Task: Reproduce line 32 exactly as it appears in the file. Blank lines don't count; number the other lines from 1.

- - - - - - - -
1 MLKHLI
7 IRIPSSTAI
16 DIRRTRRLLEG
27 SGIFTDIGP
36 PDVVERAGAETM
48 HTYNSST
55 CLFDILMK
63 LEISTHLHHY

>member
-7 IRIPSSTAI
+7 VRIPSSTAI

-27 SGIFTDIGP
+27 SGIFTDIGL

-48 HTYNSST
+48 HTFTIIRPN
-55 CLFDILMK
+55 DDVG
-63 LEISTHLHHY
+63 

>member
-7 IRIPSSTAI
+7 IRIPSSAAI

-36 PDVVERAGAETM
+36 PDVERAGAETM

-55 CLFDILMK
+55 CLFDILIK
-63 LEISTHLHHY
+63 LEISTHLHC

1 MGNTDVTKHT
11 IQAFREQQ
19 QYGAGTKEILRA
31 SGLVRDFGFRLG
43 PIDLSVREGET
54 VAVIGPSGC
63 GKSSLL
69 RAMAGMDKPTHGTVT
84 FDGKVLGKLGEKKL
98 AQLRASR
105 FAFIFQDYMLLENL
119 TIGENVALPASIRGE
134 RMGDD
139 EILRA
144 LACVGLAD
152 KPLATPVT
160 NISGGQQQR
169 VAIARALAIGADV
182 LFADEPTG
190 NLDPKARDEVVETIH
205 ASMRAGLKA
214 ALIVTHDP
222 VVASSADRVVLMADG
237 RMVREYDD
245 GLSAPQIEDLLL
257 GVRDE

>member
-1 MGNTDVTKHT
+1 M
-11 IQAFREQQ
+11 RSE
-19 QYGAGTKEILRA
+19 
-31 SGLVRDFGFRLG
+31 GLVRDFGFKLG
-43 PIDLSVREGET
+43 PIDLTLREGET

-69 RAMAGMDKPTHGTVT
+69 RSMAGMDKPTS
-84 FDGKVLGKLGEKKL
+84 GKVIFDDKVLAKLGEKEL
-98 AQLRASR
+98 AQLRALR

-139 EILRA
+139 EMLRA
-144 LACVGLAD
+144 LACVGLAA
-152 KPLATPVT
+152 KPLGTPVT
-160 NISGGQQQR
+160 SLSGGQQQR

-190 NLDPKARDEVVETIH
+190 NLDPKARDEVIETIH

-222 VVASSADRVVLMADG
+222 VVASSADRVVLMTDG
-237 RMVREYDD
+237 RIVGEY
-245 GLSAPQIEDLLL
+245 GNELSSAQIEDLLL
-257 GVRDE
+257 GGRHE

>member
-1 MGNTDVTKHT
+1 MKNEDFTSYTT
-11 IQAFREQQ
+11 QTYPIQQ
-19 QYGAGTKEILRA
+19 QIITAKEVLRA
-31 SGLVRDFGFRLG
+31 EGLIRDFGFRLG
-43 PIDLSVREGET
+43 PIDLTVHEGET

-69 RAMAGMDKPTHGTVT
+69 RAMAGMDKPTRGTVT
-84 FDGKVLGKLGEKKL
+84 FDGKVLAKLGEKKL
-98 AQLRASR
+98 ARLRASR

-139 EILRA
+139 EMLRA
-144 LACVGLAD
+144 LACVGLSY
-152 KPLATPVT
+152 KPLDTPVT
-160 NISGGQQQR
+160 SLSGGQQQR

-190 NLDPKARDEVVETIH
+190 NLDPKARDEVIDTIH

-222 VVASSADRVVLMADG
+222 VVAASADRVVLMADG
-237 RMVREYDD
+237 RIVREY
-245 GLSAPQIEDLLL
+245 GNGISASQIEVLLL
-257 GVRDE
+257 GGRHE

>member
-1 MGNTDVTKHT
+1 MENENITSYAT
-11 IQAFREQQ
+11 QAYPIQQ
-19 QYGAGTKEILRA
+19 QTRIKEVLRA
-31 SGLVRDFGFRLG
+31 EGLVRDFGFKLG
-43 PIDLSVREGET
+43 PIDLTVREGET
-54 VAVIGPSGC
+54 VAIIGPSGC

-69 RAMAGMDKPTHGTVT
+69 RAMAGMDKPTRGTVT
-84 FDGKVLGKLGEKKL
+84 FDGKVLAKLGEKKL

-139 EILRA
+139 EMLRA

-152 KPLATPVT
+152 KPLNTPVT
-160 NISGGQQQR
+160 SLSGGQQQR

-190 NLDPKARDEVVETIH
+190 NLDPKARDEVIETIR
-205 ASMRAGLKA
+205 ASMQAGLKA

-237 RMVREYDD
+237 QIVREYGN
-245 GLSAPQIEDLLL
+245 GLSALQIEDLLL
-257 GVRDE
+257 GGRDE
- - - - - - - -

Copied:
31 SGLVRDFGFRLG